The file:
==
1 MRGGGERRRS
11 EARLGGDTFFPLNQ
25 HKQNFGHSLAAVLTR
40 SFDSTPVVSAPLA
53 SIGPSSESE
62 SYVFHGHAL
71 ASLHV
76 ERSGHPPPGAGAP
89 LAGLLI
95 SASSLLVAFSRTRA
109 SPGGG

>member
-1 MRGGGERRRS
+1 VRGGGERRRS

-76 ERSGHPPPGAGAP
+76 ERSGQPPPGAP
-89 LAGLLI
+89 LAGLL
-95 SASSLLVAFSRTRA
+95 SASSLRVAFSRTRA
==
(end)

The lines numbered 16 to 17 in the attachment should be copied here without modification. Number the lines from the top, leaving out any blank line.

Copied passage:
+76 ERSGQPPPGAP
-89 LAGLLI